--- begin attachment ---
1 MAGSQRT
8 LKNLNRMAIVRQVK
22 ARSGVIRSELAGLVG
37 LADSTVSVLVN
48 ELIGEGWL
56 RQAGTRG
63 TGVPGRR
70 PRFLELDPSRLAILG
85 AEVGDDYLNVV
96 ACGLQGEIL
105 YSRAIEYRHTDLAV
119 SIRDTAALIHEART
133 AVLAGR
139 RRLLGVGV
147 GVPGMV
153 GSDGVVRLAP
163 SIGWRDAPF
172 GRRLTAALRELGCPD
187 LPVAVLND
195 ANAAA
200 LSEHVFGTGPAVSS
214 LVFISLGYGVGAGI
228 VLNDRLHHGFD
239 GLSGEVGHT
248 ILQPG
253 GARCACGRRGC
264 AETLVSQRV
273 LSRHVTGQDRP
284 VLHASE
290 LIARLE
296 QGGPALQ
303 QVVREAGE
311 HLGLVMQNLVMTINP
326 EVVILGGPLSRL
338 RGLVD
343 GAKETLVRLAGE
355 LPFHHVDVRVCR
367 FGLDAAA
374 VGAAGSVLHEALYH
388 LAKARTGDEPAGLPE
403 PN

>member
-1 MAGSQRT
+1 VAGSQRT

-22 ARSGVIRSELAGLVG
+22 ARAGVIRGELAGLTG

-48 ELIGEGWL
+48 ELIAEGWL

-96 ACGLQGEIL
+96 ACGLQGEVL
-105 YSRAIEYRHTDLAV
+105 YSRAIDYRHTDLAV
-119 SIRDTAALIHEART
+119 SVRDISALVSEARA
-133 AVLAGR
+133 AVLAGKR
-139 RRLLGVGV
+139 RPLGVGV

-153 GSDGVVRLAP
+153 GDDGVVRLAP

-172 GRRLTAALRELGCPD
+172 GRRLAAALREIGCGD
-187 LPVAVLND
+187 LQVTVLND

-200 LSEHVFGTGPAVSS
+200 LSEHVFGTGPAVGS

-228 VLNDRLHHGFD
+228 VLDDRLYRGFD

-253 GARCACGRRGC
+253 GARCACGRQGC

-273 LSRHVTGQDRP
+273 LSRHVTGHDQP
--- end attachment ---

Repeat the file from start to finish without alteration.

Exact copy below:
1 MAGSQRT
8 LKNLNRMAIVRQVK
22 ARSGVIRSELAGLVG
37 LADSTVSVLVN
48 ELIGEGWL
56 RQAGTRG
63 TGVPGRR
70 PRFLELDPSRLAILG
85 AEVGDDYLNVV
96 ACGLQGEIL
105 YSRAIEYRHTDLAV
119 SIRDTAALIHEART
133 AVLAGR
139 RRLLGVGV
147 GVPGMV
153 GSDGVVRLAP
163 SIGWRDAPF
172 GRRLTAALRELGCPD
187 LPVAVLND
195 ANAAA
200 LSEHVFGTGPAVSS
214 LVFISLGYGVGAGI
228 VLNDRLHHGFD
239 GLSGEVGHT
248 ILQPG
253 GARCACGRRGC
264 AETLVSQRV
273 LSRHVTGQDRP
284 VLHASE
290 LIARLE
296 QGGPALQ
303 QVVREAGE
311 HLGLVMQNLVMTINP
326 EVVILGGPLSRL
338 RGLVD
343 GAKETLVRLAGE
355 LPFHHVDVRVCR
367 FGLDAAA
374 VGAAGSVLHEALYH
388 LAKARTGDEPAGLPE
403 PN

>member
-1 MAGSQRT
+1 VAGSQRT

-22 ARSGVIRSELAGLVG
+22 ARAGVIRGELAGLTG

-48 ELIGEGWL
+48 ELIAEGWL

-96 ACGLQGEIL
+96 ACGLQGEVL
-105 YSRAIEYRHTDLAV
+105 YSRAIDYRHTDLAV
-119 SIRDTAALIHEART
+119 SVRDISALVSEARA
-133 AVLAGR
+133 AVLAGKR
-139 RRLLGVGV
+139 RPLGVGV

-153 GSDGVVRLAP
+153 GDDGVVRLAP

-172 GRRLTAALRELGCPD
+172 GRRLAAALREIGCGD
-187 LPVAVLND
+187 LQVTVLND

-200 LSEHVFGTGPAVSS
+200 LSEHVFGTGPAVGS

-228 VLNDRLHHGFD
+228 VLDDRLYRGFD

-253 GARCACGRRGC
+253 GARCACGRQGC

-273 LSRHVTGQDRP
+273 LSRHVTGHDQP